Australia are likely to face stiff competition to sign the New Zealander with New Zealand Rugby believed to be interested in bringing him home.
She also re-affirmed the 60-Test Giteau Law would be reviewed, potentially paving the way for Australian players to be called up for national honours from anywhere in the world, regardless of their experience.
But in the wake of the Wallabies’ 40-16 steamrolling at the hands of a rampant England in Saturday’s quarter-finals, the RA chief executive was also forced to defend her organisation’s decision to back Cheika to lead the team to the World Cup.
“I think we did a thorough review at the end of last year. We looked at the options that we had available to us that could not just think about Rugby World Cup but think about the longer-term options for rugby in Australia,” she said.
“We made the decision in appointing Scott Johnson into that [director of rugby] role and to think about, yes, the improvements he could bring to the program in the short-term, but definitely with the long-term strategy as well.”
The December review was conducted after the Wallabies’ worst season since 1958, with only four wins from 13 Tests. Cheika presented a raft of potential changes to the board, including letting go his attack coach at the time, Stephen Larkham.
Early this year that change was confirmed, as well as the departure of athletic performance head Haydn Masters, who was replaced by Dean Benton. Melbourne Rebels attack coach Shaun Berne joined the set-up in June.
At the time, board sources told the Herald they were worried about the financial implications of sacking Cheika, whose contract runs until the end of this year.
RA potentially would have had to pay out Cheika’s deal as well as pay a new coach on an interim or permanent basis. Sources also cited a lack of alternatives to Cheika so close to a World Cup.
Instead, Johnson was brought home from Scotland, where he was director of rugby in the national set-up, and installed with a brief to start planning for the post-2019 campaign.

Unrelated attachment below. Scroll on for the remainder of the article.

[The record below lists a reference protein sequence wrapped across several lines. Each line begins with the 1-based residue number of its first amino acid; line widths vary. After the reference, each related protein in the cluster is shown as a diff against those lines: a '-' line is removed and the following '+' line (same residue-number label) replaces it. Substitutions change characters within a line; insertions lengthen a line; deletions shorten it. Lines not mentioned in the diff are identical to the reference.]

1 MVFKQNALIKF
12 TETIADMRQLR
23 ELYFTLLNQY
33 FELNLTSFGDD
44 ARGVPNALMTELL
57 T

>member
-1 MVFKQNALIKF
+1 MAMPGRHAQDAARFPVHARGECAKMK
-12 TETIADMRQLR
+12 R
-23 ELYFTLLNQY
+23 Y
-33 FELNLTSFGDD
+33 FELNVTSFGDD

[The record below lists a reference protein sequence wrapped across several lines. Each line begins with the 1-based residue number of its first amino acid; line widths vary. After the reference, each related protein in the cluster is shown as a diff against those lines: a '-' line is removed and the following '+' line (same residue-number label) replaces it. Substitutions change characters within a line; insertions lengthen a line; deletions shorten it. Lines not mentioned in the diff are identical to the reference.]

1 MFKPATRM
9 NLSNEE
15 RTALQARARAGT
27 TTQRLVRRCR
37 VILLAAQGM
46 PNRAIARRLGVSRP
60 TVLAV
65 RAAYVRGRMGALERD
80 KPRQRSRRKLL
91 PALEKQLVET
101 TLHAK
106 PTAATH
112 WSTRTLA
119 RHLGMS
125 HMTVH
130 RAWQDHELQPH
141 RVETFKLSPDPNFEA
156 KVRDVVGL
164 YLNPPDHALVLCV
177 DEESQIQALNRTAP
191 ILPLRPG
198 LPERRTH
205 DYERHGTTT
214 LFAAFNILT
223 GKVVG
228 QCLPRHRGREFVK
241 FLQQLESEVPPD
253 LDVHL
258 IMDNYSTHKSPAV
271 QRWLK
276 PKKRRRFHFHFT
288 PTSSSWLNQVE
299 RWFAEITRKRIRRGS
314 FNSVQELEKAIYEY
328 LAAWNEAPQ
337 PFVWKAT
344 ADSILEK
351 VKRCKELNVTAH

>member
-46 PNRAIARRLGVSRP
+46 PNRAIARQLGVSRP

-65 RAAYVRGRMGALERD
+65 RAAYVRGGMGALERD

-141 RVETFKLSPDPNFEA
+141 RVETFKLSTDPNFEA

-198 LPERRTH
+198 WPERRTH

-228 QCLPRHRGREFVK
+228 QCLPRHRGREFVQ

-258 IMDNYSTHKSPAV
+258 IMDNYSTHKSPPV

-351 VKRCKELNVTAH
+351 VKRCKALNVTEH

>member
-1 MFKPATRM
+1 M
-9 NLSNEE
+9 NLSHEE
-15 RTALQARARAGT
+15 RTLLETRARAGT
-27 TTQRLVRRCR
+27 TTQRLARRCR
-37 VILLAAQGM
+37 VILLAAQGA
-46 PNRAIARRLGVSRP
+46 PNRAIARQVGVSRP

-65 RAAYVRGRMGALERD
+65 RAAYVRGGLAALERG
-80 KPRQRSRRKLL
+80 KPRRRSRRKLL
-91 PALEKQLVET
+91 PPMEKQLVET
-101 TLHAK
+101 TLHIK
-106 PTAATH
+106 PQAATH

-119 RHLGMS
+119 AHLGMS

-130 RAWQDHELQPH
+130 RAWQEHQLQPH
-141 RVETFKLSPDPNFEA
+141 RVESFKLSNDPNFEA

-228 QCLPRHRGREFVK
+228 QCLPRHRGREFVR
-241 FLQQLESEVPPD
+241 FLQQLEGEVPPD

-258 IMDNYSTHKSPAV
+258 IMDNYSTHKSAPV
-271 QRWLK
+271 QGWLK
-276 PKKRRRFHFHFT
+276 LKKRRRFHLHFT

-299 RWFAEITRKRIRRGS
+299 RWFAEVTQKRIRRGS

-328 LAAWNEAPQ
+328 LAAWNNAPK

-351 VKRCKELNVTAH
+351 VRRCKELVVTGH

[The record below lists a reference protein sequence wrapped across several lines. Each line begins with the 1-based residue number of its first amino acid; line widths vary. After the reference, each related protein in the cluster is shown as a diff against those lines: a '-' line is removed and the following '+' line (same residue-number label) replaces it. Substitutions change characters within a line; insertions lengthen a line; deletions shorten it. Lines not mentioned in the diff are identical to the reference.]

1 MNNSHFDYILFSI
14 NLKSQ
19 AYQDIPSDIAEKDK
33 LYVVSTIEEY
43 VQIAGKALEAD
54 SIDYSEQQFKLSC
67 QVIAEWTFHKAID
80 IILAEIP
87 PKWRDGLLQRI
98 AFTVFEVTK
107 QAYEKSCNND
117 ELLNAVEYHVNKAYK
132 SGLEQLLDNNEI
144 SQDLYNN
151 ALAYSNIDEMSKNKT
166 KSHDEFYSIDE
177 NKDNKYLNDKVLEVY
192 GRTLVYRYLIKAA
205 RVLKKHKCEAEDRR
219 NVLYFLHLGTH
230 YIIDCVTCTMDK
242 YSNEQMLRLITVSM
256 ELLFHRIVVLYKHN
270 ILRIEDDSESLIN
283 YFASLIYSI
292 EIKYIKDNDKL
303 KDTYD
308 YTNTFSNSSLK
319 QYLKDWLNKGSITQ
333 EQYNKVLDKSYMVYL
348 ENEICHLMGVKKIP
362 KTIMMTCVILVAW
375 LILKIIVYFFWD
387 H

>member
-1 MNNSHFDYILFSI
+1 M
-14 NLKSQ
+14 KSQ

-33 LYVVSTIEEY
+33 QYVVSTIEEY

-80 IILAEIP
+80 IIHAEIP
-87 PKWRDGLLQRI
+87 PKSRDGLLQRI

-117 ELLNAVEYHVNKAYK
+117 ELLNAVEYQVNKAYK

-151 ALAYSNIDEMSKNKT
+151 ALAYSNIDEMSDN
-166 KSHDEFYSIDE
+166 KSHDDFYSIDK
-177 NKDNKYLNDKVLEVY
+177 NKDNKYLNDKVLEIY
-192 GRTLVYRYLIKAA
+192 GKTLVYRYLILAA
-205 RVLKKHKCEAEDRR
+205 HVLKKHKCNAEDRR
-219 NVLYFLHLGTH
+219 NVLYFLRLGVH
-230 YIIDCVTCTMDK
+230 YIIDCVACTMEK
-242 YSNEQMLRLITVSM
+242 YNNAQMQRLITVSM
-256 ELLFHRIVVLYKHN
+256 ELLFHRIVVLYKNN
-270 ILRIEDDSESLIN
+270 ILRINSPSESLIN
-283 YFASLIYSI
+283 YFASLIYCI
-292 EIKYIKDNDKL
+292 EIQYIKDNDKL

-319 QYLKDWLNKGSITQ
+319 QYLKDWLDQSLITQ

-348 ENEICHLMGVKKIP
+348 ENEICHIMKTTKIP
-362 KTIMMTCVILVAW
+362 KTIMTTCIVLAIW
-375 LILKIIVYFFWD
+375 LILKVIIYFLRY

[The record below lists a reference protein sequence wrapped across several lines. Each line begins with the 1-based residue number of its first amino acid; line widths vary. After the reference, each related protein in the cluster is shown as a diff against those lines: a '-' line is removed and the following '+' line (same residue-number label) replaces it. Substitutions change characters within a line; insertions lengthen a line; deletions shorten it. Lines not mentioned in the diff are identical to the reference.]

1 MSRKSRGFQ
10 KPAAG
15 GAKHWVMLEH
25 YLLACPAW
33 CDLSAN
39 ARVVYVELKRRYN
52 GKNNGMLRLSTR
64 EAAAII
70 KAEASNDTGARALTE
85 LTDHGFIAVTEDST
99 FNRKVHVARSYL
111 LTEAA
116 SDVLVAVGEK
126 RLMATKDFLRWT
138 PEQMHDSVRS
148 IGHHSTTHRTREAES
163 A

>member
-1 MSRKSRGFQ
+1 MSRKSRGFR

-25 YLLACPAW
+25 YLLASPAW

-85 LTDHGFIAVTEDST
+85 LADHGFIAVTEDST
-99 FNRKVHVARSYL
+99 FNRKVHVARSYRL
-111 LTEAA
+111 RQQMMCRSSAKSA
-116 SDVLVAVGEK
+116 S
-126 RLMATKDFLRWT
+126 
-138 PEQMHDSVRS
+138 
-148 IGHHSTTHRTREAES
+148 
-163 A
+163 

He was appointed Australian rugby’s high performance overlord and one of two independent selectors (along with former sevens coach Mick O’Connor) who sat alongside Cheika in the first formal Test selectors’ panel since the pre-Robbie Deans era.
This year the Wallabies turned out better performances, including an inspiring win over the All Blacks in the first Bledisloe Cup Test in Perth. But they were also dogged by familiar issues, including a lack of a commanding five-eighth, poor skill execution and tactical naivety.
Their loss on Saturday is the worst World Cup exit in the country’s history on a points basis and it is also the first World Cup since 1995 at which Australia failed to beat a single tier-one nation.
In South Africa they lost to eventual champions the Springboks in the group stages and then were bowled out by England in the quarter finals.
he has previously been on record saying that if we didn’t win, he would not be the Wallabies coach going forward.
In Japan this year they suffered a narrow loss to Wales and were again booted out by England in the final eight.
While Rennie is understood to be RA’s target, Castle said there was a list of potential candidates.
“We have been doing a lot of work to make sure we understood from a market perspective who we think the right coaches could be for Rugby Australia and who might be available,” she said.
Georgina Robinson is the chief rugby reporter for The Sydney Morning Herald.